Some countries are playing up the “China threat” theory because, contrary to many foreign observers’ expectations, China’s economy has grown with its status on the world stage. China’s economy grew 6.7 percent in the first quarter of 2016, reflecting its resilience to economic troubles across the world.
Moreover, China’s strong growth has had a positive impact on the global economy, proving that the world’s economic stability is linked to its sustainable development.
China’s GDP reached 67.67 trillion yuan ($10.46 trillion) in 2015, an increase of 6.9 percent year-on-year, with the International Monetary Fund estimating that China’s GDP might account for 15.5 percent of the world’s total. Compared with the world’s average economic growth rate of 2.4 percent, China’s annual average growth rate was 7.3 percent from 2011 to 2015, the fastest among the world’s major and developing economies. And during the last five years, its economic growth contributed more than 25 percent to global economic growth, which made it the most important engine of the world economy as well as the main driver of global economic recovery.
China’s fast-paced economic growth has also contributed to global poverty alleviation. According to the 2015 UN report on Millennium Development Goals, China lifted more than 70 percent to the world’s poor population out of poverty from 1990 to 2015. In real terms, it helped reduce the world’s impoverished people from 1.9 billion to 836 million.
World Bank data also show the number of Chinese people living in abject poverty declined from 770 million in 1978 to 55.75 million in 2015, with an annual decrease of 2.2 percent, far higher than the world’s average.
Developing countries in Africa and other regions, too, have met with moderate success in alleviating poverty.
Also, because of its close economic and trade links with the outside world, China has been the world’s largest trading country in goods over the past three years; it ranked second in terms of service trade. And in spite of the decline in its foreign trade volume owing to falling commodity prices and shrinking global trade, China’s trade volume still exceeded 24 trillion yuan in 2015, 13 percent of the world’s total, contributing 30 percent to global trade growth.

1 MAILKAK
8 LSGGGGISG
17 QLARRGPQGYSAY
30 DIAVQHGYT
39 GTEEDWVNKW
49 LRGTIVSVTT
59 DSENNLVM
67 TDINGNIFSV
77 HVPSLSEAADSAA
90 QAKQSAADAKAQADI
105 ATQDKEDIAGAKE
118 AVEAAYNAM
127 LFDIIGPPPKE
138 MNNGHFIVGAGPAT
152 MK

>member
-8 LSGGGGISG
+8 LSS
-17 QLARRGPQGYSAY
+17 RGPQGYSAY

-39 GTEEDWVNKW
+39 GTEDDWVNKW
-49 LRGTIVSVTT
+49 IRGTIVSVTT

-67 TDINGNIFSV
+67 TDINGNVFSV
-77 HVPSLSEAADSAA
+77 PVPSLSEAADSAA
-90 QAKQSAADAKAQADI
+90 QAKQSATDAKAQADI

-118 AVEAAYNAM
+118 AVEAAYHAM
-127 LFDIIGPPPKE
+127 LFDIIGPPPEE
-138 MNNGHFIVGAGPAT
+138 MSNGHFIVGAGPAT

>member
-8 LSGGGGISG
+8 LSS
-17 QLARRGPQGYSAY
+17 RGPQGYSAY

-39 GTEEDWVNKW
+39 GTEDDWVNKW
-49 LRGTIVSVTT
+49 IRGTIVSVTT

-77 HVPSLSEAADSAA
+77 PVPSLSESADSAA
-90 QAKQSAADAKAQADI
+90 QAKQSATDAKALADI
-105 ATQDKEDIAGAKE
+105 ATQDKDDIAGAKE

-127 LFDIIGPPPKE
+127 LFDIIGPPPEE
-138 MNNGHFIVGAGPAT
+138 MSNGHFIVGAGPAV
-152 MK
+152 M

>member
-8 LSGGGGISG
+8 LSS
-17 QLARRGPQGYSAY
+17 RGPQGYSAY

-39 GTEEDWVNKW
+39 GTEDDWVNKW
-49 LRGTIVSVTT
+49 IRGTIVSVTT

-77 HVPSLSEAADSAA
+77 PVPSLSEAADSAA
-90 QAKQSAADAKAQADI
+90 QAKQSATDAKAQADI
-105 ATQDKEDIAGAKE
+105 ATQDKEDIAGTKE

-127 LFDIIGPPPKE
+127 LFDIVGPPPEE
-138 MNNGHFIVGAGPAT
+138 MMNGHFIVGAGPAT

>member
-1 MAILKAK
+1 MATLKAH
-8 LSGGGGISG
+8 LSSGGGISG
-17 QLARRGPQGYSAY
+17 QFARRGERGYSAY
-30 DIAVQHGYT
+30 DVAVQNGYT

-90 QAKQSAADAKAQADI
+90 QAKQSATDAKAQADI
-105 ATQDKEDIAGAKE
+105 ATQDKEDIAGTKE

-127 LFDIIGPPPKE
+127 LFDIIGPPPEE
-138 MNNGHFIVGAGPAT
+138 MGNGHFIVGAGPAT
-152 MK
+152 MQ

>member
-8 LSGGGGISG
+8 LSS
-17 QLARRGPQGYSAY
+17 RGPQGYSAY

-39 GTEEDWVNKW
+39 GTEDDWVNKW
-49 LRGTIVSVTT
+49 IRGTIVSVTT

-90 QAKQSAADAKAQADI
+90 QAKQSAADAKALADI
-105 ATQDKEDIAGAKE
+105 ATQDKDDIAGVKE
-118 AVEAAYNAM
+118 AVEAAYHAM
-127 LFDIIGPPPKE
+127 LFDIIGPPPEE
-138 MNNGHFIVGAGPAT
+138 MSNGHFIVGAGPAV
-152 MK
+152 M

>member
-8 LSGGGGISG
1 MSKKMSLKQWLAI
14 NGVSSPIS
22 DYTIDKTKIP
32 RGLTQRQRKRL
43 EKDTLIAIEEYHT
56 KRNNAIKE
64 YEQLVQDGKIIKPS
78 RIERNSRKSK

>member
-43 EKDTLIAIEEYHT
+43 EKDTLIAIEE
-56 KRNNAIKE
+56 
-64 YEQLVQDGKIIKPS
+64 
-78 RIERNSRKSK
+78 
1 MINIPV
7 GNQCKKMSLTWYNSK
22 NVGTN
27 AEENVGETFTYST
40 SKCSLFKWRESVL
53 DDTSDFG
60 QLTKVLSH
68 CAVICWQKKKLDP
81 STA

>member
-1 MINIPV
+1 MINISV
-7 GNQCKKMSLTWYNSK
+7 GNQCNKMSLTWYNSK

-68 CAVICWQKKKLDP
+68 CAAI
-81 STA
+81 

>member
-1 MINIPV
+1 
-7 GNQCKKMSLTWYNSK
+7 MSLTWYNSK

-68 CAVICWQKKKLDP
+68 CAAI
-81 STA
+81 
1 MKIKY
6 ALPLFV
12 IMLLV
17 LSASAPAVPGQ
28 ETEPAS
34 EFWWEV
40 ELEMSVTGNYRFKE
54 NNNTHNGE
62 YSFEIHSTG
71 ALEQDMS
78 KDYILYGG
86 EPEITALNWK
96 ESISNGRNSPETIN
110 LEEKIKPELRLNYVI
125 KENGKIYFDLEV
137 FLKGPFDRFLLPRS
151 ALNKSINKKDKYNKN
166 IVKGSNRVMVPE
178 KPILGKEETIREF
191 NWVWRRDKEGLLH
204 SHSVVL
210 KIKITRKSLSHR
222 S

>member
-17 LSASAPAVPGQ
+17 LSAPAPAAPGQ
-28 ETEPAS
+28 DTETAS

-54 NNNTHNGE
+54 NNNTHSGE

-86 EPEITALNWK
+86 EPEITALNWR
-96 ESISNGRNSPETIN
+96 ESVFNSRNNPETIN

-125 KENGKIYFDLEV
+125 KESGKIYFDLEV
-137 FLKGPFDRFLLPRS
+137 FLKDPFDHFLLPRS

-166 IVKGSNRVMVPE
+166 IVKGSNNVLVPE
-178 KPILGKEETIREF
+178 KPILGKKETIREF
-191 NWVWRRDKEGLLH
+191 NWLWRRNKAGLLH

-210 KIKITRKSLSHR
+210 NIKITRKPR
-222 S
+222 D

China’s trade with other countries and the “Made in China” label have helped strengthen economic globalization and stabilize the world economy. During the 13th Five-Year Plan (2016-20) period, China’s outbound direct investment is expected to exceed $500 billion and imports are expected to reach $10 trillion, meaning it will continue to power the world’s economic recovery and stabilize global growth while helping reduce unemployment and poverty worldwide.
The rising status of the yuan in the global currency system means countries can use it as a foreign exchange reserve to prevent risks, and thus ensure global economic stability. Besides, China’s endeavors to build free trade zones with other countries, its Belt and Road Initiative and the establishment of the Asian Infrastructure Investment Bank all symbolize China’s accelerated efforts to strengthen globalization. And its voluntary actions as a responsible country will help expedite global economic recovery and promote the world’s healthy economic development.
China’s stable development indicates it will always seek peaceful development and help alleviate poverty and reduce unemployment worldwide.
The author is a researcher at the Institute of Quantitative & Technical Economics, Chinese Academy of Social Sciences.